Another case where SSDs don’t help

The project I’m working on involves compiling a huge number of source files which means we need a sizable amount of scratch space on which to run our experiments.  Our main compute server was running a little short on disk space, so it seemed like the appropriate time to add a new disk. We considered both solid state and traditional spinning platter drives.  The SSD seemed like the better performing options, but we eventually settling on an HDD, as the price of SSDs (due to restriced suppliers) was still prohibitive.

I was curious though how much performance improvement an SSD might have yielded, so I ran a small experiment on my desktop, which does have a (small) SSD.  I built the clang C/C++ compiler version 3.2, first off the HDD (a typical 7200RPM 750GB affair, then off my SSD (a Crucial Sandforce MLC device), and finally off of a ramdisk (Linux tmpfs).

The result?

Less than a 1% difference in compile time between the 3 options.

Similar to the case of Lightroom, it looks like compiling, at least for a mid-sized project (500MB of source) doesn’t benefit from an SSD vs. a hard disk.  Considering that ramdisk and HDD performance were virtuall identical, it seems quite likely that the whole thing never even left the memory of the operating system’s disk cache.

File compression on UNIX

I’ve been moving around a lot of data lately, particularly over the network, so it seemed like a good idea to settle on a compression regimen.  Networks are fast and all, especially at school, but moving multiple gigabytes of data still doesn’t happen instantly.  So I did a comparison of the current mainstream compression programs on Linux.  The system had a fast SSD drive, so operations were mainly CPU bound.

The contenders

  • bzip2 – a fairly popular replacement for gzip, though generally believed to be slower for archiving and unarchiving.
  • compress – interesting for historical purposes and accessing old archives, but no longer really used otherwise.
  • gzip – intended as a free compress replacement, it’s still the most commonly used UNIX compression tool.
  • lzip – an FSF-endorsed LZMA-based encoder claiming higher efficiency than more common tools.
  • lzop – uses a similar algorithm to gzip, but claims to be much faster and so particularly useful for large data files.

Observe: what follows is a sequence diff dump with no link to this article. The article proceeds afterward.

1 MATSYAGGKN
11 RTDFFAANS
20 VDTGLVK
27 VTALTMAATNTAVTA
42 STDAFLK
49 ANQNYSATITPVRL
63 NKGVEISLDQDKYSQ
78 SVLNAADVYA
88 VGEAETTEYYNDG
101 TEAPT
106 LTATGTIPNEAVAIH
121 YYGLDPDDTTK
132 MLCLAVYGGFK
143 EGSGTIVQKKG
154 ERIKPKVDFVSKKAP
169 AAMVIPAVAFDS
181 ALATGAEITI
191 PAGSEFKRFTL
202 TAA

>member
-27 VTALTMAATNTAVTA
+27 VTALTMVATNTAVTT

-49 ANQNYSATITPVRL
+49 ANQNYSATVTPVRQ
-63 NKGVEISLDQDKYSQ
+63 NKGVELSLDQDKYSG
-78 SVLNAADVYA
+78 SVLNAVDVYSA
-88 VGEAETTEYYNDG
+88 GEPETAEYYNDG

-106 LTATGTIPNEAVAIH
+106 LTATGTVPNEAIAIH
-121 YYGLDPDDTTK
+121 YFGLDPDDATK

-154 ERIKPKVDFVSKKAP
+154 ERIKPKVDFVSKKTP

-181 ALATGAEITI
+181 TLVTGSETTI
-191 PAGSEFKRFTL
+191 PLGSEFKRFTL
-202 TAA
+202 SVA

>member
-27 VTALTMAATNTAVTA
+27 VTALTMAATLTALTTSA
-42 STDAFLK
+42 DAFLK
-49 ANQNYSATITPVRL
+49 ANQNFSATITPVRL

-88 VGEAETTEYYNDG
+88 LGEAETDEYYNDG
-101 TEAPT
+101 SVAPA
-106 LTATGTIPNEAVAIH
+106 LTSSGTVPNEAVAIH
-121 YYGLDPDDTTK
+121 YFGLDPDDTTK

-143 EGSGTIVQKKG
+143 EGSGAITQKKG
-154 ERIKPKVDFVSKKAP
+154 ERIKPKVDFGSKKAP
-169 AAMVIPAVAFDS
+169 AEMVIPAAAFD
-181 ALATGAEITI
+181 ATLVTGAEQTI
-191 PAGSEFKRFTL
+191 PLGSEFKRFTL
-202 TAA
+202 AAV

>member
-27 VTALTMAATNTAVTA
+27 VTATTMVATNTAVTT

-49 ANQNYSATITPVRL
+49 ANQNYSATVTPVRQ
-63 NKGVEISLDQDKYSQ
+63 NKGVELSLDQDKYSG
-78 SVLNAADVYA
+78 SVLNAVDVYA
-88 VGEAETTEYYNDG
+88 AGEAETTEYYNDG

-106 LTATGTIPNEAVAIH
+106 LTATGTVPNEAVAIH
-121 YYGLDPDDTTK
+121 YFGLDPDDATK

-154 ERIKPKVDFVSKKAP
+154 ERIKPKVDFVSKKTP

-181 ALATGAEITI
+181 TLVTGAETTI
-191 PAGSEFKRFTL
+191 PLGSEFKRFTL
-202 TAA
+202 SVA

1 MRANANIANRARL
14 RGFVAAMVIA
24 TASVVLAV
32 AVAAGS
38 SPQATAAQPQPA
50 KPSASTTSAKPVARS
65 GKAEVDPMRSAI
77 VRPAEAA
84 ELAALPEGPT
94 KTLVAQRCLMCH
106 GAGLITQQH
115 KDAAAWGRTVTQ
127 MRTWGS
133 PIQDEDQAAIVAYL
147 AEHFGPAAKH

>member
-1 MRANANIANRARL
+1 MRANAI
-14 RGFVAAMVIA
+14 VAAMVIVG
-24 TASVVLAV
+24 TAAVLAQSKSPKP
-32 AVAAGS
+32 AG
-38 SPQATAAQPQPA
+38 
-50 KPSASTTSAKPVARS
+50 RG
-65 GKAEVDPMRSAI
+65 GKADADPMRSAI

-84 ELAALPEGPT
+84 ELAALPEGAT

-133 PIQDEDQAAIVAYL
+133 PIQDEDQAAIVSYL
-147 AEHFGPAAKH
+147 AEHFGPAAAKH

• xz – an LZMA-based encoder claiming high efficiency and speed.
  • zip – still the de-facto standard on Windows, but not particularly popular on Linux.

The Test

To compare, I compressed and decompressed a 220MB tar archive, containing a distribution of the clang C/C++ compiler.  For all program other than compress which only has one setting, I tried the minimum compression setting (-1), the maximum compression setting (-9) and the default setting (no option).

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Wanted: A Small Sleeper Car

In the process of researching cars, I came across the ‘sleeper car‘.  Based on the term ‘sleeper-agent’, the sleeper car is the proverbial wolf in sheep’s clothing – a car that looks like nothing special, yet offers power (and handling) comparable to avowed ‘performance’ models.

It’s an appealing idea.  There are numerous practical reasons for not wanting a car that attracts attention (insurance, cops, even thieves I suppose) but most compelling reason to me is taste.  Most ‘performance’ cars are ugly, showy things that are only too happy to proclaim themselves as hot stuff.  Aggressive styling and appalling colors are all very well if your goal is to get noticed, but it also suggests immaturity and an underlying lack of confidence.

Unfortunately, most automakers seem to be moving in the opposite direction.  Convinced (perhaps correctly) that they can earn extra profits with ‘special edition’ marques, they prefer to take those normal vehicles, redo the styling, add in a stronger engine, and add 20-30% to the sticker price.  While the economics are probably sound, the designs rarely lean in the direction of understated.  So much for slipping under the radar.